HOSKOTE, India (AlertNet) - T. Narsimappa looks worriedly at the clear blue skies with not a cloud in sight. He is a farmer in Hoskote, a little village on the outskirts of Bangalore, and he is worried because it is the month when the monsoon normally begins in India’s Karnataka state.
With the advent of the monsoons, his fields get drenched and he spends his days ploughing them with his tractor and planting his maize, potato and bean crop. Hoskote boasts blood red fertile soil, which the farmers are proud of and has kept them in comfortable yields over the years.
But this year, more than a month after the rains normally begin to fall, “there have been just short bursts of showers that are insufficient for me to plough my fields, let alone grow any crop,” says Narsimappa looking around ruefully at his dry fields.
“We noticed a difference in the pattern over the last few years. In fact, it was felt acutely last year as well, but this year is particularly dry,” he says , shaking his head.” There is definitely a change in climate and I am very worried as my last year’s loan still remains to be paid.”
G.V.Prasad, the chairman of the panchayat (village council) of the small Karnataka village of Kurubalahalli, says he also fears climate change is behind the changing monsoon patterns.
BOREHOLES DRYING OUT
“Climate change has caused an almost complete failure of the monsoon here in Karnataka this year. It was quite dry last year too but we managed watering our fields with borewell water. Twenty years ago my first borewell was sunk at a depth of only 350 metres. Now after three failed attempts I stuck water at 900 metres and my borewell cost over one lakh ($2,170),” he said.
Some farmers have responded to the changing conditions by trying to diversify their crops – not always successfully.
“ I grow chow chow (pear squash) and karela (bitter gourd),” said S.Pappanna, another farmer in the village, “ and this year I tried a crop of watermelon which failed due to lack of water.” With the monsoons bringing only occasional showers this year, his entire crop wilted and died, he said.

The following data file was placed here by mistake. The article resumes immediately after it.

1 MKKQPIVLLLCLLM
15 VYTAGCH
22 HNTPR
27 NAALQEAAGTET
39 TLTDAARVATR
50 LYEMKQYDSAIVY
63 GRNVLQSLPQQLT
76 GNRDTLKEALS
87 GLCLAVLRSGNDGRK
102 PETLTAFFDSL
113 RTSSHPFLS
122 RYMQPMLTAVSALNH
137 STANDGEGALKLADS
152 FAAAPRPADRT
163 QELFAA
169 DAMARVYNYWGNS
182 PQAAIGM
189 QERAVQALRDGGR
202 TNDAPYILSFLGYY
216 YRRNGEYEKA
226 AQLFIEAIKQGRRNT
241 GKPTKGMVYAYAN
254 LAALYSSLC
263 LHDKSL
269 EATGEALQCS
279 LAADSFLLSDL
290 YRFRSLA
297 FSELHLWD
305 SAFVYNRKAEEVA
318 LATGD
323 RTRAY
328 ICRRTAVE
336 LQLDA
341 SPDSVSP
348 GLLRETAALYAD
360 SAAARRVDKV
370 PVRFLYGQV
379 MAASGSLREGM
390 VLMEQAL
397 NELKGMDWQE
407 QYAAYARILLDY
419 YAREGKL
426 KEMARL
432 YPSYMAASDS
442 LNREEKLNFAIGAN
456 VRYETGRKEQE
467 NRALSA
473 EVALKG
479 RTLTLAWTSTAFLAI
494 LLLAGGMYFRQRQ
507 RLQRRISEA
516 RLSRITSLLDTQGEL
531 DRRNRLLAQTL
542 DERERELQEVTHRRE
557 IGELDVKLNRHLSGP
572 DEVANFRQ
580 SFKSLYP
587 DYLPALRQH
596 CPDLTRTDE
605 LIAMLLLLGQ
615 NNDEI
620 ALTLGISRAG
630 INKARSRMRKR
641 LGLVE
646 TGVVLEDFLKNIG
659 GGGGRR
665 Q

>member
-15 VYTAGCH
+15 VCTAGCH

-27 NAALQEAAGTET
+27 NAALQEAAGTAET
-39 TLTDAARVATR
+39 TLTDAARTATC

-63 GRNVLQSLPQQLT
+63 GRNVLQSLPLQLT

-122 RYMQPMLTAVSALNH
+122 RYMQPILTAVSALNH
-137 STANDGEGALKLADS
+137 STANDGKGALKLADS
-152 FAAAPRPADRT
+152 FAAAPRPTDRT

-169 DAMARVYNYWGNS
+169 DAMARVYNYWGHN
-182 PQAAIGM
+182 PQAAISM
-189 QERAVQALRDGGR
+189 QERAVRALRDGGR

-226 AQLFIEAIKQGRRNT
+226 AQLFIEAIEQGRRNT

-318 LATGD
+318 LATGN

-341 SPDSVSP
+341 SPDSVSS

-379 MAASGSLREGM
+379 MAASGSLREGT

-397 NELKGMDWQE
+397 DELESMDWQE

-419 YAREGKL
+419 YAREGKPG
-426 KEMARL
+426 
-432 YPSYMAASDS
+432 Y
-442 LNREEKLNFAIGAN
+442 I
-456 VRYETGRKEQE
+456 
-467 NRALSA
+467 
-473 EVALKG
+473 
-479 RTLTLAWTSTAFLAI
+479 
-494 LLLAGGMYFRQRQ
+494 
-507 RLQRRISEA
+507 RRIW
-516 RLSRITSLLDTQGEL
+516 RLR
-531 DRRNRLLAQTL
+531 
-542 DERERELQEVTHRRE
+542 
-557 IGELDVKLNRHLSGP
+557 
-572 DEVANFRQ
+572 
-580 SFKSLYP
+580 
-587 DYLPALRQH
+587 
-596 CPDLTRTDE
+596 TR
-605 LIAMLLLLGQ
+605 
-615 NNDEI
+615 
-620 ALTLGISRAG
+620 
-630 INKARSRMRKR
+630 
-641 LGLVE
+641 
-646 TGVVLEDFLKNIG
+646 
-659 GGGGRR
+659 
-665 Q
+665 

Many farmers have turned to digging boreholes or trying to improving water storage to deal with the growing water shortages, but such measures have also run into problems.
“Over the years, with the shortening of the monsoons with climate change, the farmers began to sink bore wells,” explained T.Ullurappa, Hoskote’s tax accountant.” Everything seemed fine till last year the wells began to run dry and the farmers realised they have depleted the ground water table to almost 900 metres.”
IMPROVING WATER STORAGE
Farmers in Hoskote have worked together with the government to build improved water storage and groundwater recharging facilities and to clean the village pond to ensure it collects all the rain that falls. The work has not come cheap.
“The cost of the two bundhs (earthen storage tanks) and dredging of the village pond came to 3 lakhs ($6,500) because we all pitched in and helped build them. The funding by the government was fixed, so we had to make it work for ourselves by not charging for labour,” explained Prasad, the panchayat chief.” The cost of cement, granite blocks and the daily hire costs of the earth-mover was our main expense,” he said.
Now “we are not allowed to pump the collected water out into our fields, but we know that it is going down into the ground and it is for our benefit,” said Papanna, one of the village farmers.
K. Swaminath, an expert on forestry and climate change at the Indian Council of Forestry Research and Education (ICFRE), based in Bangalore, said rainfall has been notably falling in Kanataka over the last 10 years, a shift he believes is caused by climate change.
“Less rainfall means less crops are grown and even the prices of ordinary vegetables have sky rocketed,” he said.
The government is looking for ways to help farmers across the state and money is being pumped into saving rainwater for agriculture and teaching farmers the efficacy of saving rain water for irrigation, rather than letting it run off.
RISING CROP PRICES
In the city of Bangalore, French beans are this season being sold at 45 rupees ($1) a kilo and tomatoes at 35 rupees (75 cents) a kilo, price jumps of 80 percent and 250 percent respectively over prices earlier in the year. Coconuts and papayas also have risen significantly in price.
The problem is that “most of the money goes to the middle man while the farmer gets barely enough to cover his costs and make a tiny profit,” said G. Badriprasad, a vendor serving customers at one of the government-run HOPCOMS (Horticultural Producer’s Cooperative Marketing and Processing Society Limited) which have been opened in the city in part to try to hold down prices.
Changes in the way crops are grown could help Karnataka’s increasingly drought-hit farmers, particularly using irrigation water more efficiently, experts say.
Marianne de Nazareth is a freelance journalist based in Bangalore, India.